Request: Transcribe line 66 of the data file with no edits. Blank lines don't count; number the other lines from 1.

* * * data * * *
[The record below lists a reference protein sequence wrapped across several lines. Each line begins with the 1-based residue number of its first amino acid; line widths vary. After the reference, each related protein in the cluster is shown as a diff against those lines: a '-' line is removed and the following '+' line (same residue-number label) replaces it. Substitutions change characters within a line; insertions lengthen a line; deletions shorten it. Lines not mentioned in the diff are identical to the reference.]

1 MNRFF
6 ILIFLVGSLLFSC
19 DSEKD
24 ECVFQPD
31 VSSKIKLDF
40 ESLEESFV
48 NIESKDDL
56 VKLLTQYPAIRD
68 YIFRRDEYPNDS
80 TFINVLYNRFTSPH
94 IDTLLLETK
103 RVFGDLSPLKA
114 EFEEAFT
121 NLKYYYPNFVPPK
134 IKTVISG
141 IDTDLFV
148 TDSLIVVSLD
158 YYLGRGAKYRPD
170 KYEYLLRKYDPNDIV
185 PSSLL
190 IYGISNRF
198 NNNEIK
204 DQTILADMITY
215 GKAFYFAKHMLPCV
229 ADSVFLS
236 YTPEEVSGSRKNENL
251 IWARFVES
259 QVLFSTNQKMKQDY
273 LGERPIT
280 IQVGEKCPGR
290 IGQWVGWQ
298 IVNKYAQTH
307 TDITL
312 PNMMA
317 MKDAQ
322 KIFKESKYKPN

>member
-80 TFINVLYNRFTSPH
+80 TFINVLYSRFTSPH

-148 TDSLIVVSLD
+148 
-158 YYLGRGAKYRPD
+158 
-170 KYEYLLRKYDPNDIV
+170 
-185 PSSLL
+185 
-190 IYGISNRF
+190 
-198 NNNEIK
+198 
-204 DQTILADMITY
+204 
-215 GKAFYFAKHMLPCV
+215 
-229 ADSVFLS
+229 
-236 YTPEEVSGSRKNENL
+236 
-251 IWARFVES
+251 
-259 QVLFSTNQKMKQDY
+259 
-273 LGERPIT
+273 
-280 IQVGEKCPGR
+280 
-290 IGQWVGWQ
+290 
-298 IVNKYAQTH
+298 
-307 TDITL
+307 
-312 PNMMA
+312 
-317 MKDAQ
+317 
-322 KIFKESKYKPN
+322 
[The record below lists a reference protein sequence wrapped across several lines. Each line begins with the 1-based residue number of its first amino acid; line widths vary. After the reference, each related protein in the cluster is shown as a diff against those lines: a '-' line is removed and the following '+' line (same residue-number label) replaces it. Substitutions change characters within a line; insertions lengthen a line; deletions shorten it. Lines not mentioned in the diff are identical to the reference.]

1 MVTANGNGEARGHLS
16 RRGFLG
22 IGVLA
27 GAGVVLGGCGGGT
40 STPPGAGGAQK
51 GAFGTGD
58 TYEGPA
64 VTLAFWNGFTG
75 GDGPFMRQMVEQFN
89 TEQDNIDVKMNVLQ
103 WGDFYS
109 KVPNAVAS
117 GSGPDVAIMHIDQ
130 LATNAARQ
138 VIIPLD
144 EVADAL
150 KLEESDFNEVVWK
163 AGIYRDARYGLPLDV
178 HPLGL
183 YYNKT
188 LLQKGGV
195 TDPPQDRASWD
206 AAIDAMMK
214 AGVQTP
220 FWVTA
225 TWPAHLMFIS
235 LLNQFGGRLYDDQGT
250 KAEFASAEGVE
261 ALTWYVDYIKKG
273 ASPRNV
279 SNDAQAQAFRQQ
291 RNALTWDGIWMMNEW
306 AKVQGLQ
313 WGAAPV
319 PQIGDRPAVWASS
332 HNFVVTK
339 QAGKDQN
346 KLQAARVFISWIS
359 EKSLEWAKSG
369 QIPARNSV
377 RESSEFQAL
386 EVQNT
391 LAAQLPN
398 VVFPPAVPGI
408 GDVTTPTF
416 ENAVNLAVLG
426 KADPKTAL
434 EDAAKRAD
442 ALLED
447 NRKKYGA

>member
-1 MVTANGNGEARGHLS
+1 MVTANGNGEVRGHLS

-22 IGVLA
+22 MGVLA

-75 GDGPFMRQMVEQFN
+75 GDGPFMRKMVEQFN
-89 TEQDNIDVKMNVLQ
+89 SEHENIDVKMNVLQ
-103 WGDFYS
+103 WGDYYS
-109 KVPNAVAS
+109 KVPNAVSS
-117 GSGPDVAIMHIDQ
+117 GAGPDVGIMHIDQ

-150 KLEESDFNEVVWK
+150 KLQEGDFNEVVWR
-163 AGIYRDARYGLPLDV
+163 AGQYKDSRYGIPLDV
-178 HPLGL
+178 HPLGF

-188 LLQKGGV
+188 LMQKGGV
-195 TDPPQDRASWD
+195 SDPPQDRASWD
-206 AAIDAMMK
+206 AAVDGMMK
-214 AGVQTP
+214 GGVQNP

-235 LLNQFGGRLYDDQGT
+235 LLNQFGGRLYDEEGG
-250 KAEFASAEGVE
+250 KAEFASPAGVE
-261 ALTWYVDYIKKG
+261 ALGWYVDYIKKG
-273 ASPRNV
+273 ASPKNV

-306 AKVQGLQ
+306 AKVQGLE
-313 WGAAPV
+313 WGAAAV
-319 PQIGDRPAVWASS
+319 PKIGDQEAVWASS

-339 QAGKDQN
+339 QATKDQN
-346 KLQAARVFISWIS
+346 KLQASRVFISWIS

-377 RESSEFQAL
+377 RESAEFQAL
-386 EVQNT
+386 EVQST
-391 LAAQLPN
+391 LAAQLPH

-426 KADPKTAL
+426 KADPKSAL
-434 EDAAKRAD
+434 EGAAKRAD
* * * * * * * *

+273 